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04-18-2010, 02:11 PM   #1
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Tokina 828 AT-X Pro or Sigma 70-200mm f2.8?

Hello folks,

An E-bay auction is running down now on the Tokina 828 (80-200 f2.8), which I have been watching for the last 5 days! (No bids, starting at $560) The condition is stated to be excellent, although there is slight zoom creep, and apparently a minor bit of dust in the lens - which is stated to not effect IQ. This Tokina lens is rated at 9.2 on our forums, with the only negative really being it's weight.

My other option is to pass on the Tokina, and go for the Sigma 70-200mm F2.8 EX DG APO Macro HSM II. This lens (when filtering through the older Sigma 70-200 review along with it's own designated review) is rated at 9.18 on this forum. Benefits for this lens would be more specialized lenses than the Tokina, as well as the warranty which definitely adds a peace of mind. Otherwise filter sizes are the same, and I believe IQ is slightly less than that of the Tokina. The Sigma will set me back about $799 from Abe's of Maine (before Bing Cashback).

CN:
Tokina - used/slight lens creep/slight dust in lens $560 before Bing Cash back.
Sigma - new/warranty/lower IQ than a new Tokina - $799 before Cash back.

Help me figure out which lens is the best option!!! If you think the Tokina will be fine (with a rubber band or o-ring to fix the lens creep) and that dust won't effect it, say so please!

Thank you,
Greg


04-18-2010, 03:47 PM   #2
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Other Options

If you're wiling to purchase an older Tokina, you might want to wait for a used Sigma, possibly one without HSM or even a Tamron 70-200 2.8.

I've seen those go for close to $600 as well, very sharp.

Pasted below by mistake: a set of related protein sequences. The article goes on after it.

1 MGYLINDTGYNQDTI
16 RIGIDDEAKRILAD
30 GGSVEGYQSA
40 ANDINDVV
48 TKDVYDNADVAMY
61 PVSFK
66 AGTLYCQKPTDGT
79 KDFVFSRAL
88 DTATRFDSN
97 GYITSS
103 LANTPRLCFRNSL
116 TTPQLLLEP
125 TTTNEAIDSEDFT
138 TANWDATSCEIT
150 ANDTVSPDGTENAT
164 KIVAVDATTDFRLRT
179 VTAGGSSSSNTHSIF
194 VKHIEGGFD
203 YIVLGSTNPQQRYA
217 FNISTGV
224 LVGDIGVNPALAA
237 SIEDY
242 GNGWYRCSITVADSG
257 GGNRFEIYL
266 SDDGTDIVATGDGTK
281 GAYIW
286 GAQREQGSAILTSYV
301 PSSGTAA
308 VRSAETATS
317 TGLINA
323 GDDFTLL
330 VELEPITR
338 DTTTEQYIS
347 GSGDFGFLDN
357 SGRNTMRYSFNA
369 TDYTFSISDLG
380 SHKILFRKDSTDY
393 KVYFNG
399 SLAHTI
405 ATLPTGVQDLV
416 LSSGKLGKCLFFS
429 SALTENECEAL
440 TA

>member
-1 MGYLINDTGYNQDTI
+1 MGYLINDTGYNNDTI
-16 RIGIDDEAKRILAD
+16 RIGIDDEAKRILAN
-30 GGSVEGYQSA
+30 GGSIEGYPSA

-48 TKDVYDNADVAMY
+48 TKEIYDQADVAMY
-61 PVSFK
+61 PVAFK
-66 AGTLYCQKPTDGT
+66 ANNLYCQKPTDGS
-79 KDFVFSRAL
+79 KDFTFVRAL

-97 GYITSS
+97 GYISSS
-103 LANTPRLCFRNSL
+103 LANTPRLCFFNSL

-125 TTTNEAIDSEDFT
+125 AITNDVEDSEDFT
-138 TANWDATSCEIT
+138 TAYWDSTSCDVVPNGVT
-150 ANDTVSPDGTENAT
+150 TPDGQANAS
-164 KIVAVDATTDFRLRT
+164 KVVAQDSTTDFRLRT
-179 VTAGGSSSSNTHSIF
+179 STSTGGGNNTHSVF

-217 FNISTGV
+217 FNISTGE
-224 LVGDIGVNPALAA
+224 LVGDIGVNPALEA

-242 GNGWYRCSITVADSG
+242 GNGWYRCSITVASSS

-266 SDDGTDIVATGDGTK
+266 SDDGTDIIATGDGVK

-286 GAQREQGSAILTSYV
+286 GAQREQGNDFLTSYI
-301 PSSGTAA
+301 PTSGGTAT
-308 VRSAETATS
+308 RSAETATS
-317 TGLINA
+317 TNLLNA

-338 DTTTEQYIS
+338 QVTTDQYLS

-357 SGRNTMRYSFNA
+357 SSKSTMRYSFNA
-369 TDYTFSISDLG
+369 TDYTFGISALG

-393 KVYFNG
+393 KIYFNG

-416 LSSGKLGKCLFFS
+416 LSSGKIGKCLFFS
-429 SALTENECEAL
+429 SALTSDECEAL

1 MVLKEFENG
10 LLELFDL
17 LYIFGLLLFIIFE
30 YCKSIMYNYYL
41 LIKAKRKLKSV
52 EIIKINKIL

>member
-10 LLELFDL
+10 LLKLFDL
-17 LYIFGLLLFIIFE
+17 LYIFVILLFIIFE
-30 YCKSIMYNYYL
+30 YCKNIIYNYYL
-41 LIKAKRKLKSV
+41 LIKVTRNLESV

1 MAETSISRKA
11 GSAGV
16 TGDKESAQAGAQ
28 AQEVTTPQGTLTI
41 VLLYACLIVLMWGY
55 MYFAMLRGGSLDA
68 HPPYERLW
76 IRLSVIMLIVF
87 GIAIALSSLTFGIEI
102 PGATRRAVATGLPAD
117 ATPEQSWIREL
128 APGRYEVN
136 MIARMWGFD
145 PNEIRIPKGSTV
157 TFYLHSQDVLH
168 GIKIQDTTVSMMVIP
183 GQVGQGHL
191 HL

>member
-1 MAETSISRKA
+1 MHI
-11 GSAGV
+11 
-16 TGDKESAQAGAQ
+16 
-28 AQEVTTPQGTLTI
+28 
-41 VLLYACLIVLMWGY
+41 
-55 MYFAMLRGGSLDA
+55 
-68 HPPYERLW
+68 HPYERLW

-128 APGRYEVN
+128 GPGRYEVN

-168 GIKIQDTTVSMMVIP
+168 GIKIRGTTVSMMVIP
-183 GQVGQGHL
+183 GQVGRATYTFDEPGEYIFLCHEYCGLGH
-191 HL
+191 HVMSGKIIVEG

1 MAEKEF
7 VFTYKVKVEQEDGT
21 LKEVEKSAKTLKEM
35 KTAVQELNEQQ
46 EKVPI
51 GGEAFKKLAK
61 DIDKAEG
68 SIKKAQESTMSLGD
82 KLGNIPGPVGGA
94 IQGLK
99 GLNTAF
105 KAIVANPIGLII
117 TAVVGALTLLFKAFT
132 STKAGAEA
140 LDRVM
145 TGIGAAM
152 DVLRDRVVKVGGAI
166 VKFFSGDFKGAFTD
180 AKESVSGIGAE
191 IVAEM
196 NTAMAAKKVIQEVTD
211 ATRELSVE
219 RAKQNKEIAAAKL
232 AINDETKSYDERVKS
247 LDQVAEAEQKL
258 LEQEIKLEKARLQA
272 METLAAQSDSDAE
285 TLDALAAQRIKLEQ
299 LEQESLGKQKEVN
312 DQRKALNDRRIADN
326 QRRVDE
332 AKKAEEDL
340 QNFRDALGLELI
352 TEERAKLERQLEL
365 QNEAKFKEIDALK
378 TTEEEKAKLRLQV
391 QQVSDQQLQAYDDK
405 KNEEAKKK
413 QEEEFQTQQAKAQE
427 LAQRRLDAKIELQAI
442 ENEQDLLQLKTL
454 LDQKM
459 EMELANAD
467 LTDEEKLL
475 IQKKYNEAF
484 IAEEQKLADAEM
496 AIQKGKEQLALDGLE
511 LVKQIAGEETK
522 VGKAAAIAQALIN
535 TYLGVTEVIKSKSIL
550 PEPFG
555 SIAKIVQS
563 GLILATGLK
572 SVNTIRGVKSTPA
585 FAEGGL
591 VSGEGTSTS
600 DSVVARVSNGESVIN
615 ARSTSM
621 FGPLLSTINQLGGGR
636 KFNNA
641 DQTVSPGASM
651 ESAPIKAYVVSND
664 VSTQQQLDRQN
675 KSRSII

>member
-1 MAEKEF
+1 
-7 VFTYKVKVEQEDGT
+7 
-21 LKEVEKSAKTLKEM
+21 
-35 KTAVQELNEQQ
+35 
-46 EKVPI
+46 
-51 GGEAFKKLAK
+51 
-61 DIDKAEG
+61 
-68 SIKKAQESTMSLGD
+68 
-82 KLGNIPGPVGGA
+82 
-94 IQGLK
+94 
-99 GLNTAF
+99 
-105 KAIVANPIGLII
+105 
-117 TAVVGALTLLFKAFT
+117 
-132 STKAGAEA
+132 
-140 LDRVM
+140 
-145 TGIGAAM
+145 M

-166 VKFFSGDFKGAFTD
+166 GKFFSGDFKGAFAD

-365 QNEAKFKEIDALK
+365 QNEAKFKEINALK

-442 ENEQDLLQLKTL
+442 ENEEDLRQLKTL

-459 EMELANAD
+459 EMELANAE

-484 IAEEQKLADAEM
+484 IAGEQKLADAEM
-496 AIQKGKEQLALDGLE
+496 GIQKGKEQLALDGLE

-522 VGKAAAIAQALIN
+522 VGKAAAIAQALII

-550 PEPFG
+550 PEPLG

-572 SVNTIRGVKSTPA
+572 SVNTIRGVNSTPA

04-18-2010, 09:12 PM   #3
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Hi RD96,

I have one of these, the second version of the 80-200/2.8 AT-X Pro AF (it has a petal shaped bayonet-type hood). At the time, between this and the only other AF lenses in this class (Sigma EX APO (pre DG) and the FA*80-200/2.8), the Tokina was the lightest by a couple of ounces, and now, the Tamron might be lighter, but I doubt the newest Sigma is, so weight should not be much of a factor -- they're all pretty heavy.

As far as optically, the Tokina was considered to be behind both the Sigma and Pentax -- a bit soft at f2.8, but still in the same class as far as I was concerned. When I got mine (before the previous versions of the Sigma was discontinued -- maybe 4 years ago?).

The Tokina was always rated a bit lower than the others, and sold for considerably less, new or used. It's still a very good lens, just never the best in class. It was, and still is good enough for my use. The old MF Adaptall 2 Tamron SP 80-200/2.8 is a better lens optically, IMO, and I have one of these that I prefer using over the Tokina with the F 1.7x AFA.

As far as used pricing, at the time, the Tokina was normally about $400-475, The Sigma around $600, and the Pentax from $1200-2000. Then both Tokina and Sigma discontinued their models in this FL range and spec for the K mount, while the Pentax had been discontinued for some time. With no new lenses of this type in Pentax mount available for quite a while, the prices went crazy, with the Tokina going for $800-1000, the Sigma for $1000 and up, and the Pentax went to average close to $2000. The both Sigma and Tamron came out with their current models, and the used prices for all but the Pentax immediately dropped significantly to reasonable levels again. Armed with a little history, you can make your own judgment as to whether it's worth the price being asked. Remember that you're comparing a new price to a used one, and the new lens would have a warranty.

If you're considering using the lens with a TC to get more reach, also realize that the Sigma is HSM only, and none of the PZ compatible TCs (that have the required electrical contacts) on either the new or used market were really designed for SDM/HSM focusing lenses, so AF performance with TCs might be iffy. The new Tamron is a screw drive only lens, and all K-mount AF TCs should be completely compatible. If it has a recessed rear element, which I think it has, even the Sigma TCs will work with it.